Google Telling the Web How To Link… Or Else

Author: | Posted in Google 6 Comments

Most of the search world is buzzing about the rumors of a possible Yahoo/Microsoft merger. Obviously such a move would be HUGE news, however, I figure if there is going to actually be fire to go with today’s smoke, I’ll have plenty of time to weigh in and cover it. Deals this big take a lot of time and frankly, I am trying not to get my hopes up. That being said, Tamar, over at Search Engine Roundtable, highlighted a very interesting interview with Google’s Adam Lasnik. The interview of course, centered around the issue of paid links and the no follow tag. Allow me to highlight a couple of sections that immediately jumped off the screen for me.

Eric Enge: It seems to me that one of the more challenging aspects of all of this is that people have gotten really good at buying a link that show no indication that they are purchased.

Adam Lasnik: Yes and no, actually. One of the things I think Matt has commented about in his blog; it’s what we joking refer to as famous last words, which is “well, I have come up with a way to buy links that is completely undetectable”.

As people have pointed out, Google buys advertising, and a lot of other great sites engage in both the buying and selling of advertising. There is no problem with that whatsoever. The problem is that we’ve seen quite a bit of buying and selling for the very clear purpose of transferring PageRank. […]

Two, taking a step back, our goal is not to catch one hundred percent of paid links. It’s to try to address the egregious behavior of buying and selling the links that focus on the passing of PageRank. That type of behavior is a lot more readily identifiable then I think people give us credit for.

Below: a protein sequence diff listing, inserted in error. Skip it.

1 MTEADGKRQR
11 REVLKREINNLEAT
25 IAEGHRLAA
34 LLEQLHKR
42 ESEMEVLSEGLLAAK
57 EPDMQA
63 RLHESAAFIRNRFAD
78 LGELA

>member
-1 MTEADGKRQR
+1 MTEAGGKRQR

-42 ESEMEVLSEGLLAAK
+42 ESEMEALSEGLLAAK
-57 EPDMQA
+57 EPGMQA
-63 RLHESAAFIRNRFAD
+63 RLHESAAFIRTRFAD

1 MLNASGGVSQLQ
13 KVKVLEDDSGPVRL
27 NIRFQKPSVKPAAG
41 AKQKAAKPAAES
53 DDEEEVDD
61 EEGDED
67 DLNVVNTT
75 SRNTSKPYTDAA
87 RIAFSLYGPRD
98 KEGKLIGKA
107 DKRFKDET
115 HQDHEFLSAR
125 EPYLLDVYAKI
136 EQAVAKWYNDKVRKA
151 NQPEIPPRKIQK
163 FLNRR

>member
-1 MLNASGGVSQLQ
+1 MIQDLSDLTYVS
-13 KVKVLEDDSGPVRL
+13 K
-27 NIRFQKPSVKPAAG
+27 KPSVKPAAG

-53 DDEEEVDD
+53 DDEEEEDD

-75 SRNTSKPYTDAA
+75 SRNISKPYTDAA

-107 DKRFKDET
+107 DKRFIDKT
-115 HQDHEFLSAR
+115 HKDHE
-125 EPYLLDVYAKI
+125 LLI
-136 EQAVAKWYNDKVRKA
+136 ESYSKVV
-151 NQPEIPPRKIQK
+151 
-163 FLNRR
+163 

That last paragraph to me, speaks volumes. Google readily admits it won’t catch all paid links. Of course we all knew that and that should come as no surprise, however, the followig statement caught me a bit off guard. So wait, buying links is accepted as long as the intent isn’t to transfer page rank? After all they aren’t trying to catch 100% of paid links, just the “egregious” ones that are focused on PageRank. Does it sound like he’s talking out of both sides of his mouth to anyone else?

Then of course we’re given the healthy dose of FUD that we’ve all come to expect whenever a Google employee speaks. “Beware the great and powerful Google! We know a lot more than you think we do!” At this point, Adam, that’s not really saying much. However, if you geniuses can easily identify the behavior you’re targeting, then why try and turn webmasters into fear motivated informants? If you can already identify people buying and selling links for the “egregious” purpose of passing PageRank why have you and Matt Cutts spent so much time talking about this issue? Why have you had to resort to fear mongering and a bastardization of the “spam” reports? Just to make annoyed webmasters feel like they’ve been of some help? Give me a break.

Obviously I was less than impressed with Lasnik’s responses already, however this next exchange took the cake.